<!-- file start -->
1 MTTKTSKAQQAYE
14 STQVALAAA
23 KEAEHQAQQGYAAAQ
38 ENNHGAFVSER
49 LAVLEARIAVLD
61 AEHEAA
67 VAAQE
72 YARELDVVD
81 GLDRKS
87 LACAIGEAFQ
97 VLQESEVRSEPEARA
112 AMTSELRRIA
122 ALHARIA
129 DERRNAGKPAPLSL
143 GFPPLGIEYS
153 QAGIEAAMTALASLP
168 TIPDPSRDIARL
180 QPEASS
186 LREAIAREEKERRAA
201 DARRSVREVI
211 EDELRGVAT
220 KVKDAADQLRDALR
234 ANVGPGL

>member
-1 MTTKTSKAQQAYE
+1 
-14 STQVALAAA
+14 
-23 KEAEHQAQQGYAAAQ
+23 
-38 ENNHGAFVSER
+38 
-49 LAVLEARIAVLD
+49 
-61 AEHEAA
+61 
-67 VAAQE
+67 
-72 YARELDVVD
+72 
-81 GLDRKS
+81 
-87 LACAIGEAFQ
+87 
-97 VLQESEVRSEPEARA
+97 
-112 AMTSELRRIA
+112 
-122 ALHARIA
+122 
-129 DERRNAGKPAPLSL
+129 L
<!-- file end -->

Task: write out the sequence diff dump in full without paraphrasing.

1 MTTKTSKAQQAYE
14 STQVALAAA
23 KEAEHQAQQGYAAAQ
38 ENNHGAFVSER
49 LAVLEARIAVLD
61 AEHEAA
67 VAAQE
72 YARELDVVD
81 GLDRKS
87 LACAIGEAFQ
97 VLQESEVRSEPEARA
112 AMTSELRRIA
122 ALHARIA
129 DERRNAGKPAPLSL
143 GFPPLGIEYS
153 QAGIEAAMTALASLP
168 TIPDPSRDIARL
180 QPEASS
186 LREAIAREEKERRAA
201 DARRSVREVI
211 EDELRGVAT
220 KVKDAADQLRDALR
234 ANVGPGL

>member
-1 MTTKTSKAQQAYE
+1 
-14 STQVALAAA
+14 
-23 KEAEHQAQQGYAAAQ
+23 
-38 ENNHGAFVSER
+38 
-49 LAVLEARIAVLD
+49 
-61 AEHEAA
+61 
-67 VAAQE
+67 
-72 YARELDVVD
+72 
-81 GLDRKS
+81 
-87 LACAIGEAFQ
+87 
-97 VLQESEVRSEPEARA
+97 
-112 AMTSELRRIA
+112 
-122 ALHARIA
+122 
-129 DERRNAGKPAPLSL
+129 L